Publishers Weekly - Publisher's Weekly
Appiah, a Harvard philosophy professor, and Gutmann, dean of the faculty at Princeton, add an academic gloss to two issues already much debated today: the legitimacy of the notion of "race" and whether color-blind policies can further justice in America. Appiah's sometimes ponderous philosophical excursion reminds us that the notion of race fails as a biological construct (despite contemporary efforts like The Bell Curve to prove otherwise), but he does acknowledge that race shapes social identity in America. But because America's racial groups do not necessarily share a single culture, Appiah protests, as others have, that there should not be one way to be "black" and hopes for the possibility of multiple identities and allegiances. Gutmann's essay returns us to the here and now, calling for color consciousness, which acknowledges the effects of race without assuming genetic determinism. She argues that "fairness" comes closer to justice than color-blindness, and that color-conscious policiesrather than class-conscious onescan address the effects of race. Gutmann makes a distinction between "affirmative action" and more regrettable "preferential treatment" that may be disputed; she does acknowledge that color-consciousness today aims to achieve a future color-blind society. (Nov.)
Henry Louis Gates
Without dogma or cant, two of our most challenging and clear-eyed public philosophers explore the real meanings of culture and identity. An invaluable resource for all who want to think responsibly about the racial dilemmas facing our nation. -- Henry Louis Gates, Jr.
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Product Details

  • ISBN-13: 9780691059099
  • Publisher: Princeton University Press
  • Publication date: 3/16/1998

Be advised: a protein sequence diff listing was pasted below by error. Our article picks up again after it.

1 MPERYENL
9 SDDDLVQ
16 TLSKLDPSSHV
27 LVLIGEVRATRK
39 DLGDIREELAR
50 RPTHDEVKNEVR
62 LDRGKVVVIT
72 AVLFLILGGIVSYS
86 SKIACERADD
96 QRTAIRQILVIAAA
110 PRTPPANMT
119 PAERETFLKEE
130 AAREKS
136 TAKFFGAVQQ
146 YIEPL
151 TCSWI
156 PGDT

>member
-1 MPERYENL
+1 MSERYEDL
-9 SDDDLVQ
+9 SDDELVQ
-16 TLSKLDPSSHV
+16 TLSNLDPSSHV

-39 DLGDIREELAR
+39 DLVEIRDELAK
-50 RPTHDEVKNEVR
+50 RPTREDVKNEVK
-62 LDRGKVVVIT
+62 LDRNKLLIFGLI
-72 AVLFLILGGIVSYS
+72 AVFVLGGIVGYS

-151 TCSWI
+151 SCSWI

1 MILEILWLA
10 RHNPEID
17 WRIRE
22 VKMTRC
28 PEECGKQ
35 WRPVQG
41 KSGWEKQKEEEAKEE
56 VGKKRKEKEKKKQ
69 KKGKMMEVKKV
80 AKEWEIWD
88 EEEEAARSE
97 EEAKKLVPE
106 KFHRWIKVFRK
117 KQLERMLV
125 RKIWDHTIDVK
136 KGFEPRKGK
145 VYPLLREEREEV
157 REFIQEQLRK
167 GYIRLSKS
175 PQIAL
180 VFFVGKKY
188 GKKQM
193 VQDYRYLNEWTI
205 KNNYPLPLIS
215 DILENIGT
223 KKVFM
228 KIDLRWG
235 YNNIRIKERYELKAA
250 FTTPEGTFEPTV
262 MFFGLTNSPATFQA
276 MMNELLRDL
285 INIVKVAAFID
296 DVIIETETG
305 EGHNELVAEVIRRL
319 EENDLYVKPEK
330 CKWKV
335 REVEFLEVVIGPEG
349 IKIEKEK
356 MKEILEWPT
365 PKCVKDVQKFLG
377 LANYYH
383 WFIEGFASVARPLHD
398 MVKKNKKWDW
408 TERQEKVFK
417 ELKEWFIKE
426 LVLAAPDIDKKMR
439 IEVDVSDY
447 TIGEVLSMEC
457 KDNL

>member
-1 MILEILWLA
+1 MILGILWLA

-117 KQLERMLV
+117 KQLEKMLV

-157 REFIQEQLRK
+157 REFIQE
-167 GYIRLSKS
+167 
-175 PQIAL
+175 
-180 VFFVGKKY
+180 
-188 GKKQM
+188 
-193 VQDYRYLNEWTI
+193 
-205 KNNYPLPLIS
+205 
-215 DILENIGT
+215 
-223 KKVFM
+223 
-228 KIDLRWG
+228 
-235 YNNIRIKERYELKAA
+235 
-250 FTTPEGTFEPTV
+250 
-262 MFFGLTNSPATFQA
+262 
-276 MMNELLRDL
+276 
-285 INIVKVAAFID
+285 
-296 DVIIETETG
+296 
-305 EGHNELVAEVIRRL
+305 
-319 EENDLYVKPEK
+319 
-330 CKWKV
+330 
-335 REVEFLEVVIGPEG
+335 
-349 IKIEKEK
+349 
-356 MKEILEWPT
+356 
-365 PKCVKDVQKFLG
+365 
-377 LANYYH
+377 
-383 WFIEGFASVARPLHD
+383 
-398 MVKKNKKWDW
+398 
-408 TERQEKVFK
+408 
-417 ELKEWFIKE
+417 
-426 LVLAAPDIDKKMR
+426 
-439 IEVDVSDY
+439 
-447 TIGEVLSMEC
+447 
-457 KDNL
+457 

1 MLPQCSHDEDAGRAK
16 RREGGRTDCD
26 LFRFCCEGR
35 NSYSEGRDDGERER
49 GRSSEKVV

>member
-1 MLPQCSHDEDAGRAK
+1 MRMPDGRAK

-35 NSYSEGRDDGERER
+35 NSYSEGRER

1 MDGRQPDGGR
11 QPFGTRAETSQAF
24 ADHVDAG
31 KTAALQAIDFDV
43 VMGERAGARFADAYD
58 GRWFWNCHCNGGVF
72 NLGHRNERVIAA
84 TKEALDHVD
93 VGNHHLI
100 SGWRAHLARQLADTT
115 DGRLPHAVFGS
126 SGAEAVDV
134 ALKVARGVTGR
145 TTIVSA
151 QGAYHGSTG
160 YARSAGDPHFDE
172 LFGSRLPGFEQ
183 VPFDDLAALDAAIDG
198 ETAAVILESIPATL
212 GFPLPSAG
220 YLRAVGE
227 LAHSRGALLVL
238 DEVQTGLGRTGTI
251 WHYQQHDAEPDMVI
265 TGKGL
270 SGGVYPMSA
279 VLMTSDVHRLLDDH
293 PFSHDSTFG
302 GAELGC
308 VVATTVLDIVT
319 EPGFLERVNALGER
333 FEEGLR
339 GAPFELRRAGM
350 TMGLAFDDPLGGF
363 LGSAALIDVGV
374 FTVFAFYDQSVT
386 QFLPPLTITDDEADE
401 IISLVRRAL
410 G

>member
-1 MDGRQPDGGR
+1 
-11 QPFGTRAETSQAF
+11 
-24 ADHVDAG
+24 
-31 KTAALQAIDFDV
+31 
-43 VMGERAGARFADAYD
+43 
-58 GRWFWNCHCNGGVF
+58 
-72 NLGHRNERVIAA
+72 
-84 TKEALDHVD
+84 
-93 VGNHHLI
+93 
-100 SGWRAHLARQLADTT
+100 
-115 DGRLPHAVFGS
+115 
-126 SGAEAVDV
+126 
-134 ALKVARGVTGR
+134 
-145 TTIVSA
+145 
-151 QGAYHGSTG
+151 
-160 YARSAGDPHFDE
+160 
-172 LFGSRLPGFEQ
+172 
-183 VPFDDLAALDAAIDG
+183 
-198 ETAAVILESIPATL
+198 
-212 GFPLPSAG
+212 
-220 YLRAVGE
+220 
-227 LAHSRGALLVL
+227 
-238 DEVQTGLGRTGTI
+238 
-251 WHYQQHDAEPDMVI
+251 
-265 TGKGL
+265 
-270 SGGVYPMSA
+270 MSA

• Edition description: Reprint
  • Edition number: 1
  • Pages: 200
  • Sales rank: 1,441,417
  • Product dimensions: 6.11 (w) x 8.95 (h) x 0.63 (d)

Meet the Author

Kwame Anthony Appiah

Kwame Anthony Appiah, the president of the PEN American Center, is the author of The Ethics of Identity, Thinking It Through: An Introduction to Contemporary Philosophy, The Honor Code and the prize-winning Cosmopolitanism.
Raised in Ghana and educated in England, he has taught philosophy on three continents and is currently a professor at Princeton University.

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Table of Contents


Introduction: The Context of Race DAVID B. WILKINS 3
Race, Culture, Identity: Misunderstood Connections K. ANTHONY APPIAH 30
Part 1. Analysis. Against Races 30
Part 2. Synthesis: For Racial Identities 74
Responding to Racial Injustice AMY GUTMANN 106
Part 1. Why Question the Terms of Our Public Debate? 108
Part 2. Must Public Policy Be Color Blind? 118
Part 3. Should Public Policy Be Class Conscious Rather than Color Conscious? 138
Part 4. Why Not Aim for Proportional Representation by Race? 151
Part 5. What's Morally Relevant about Racial Identity? 163
Epilogue K. ANTHONY APPIAH 179
Index 185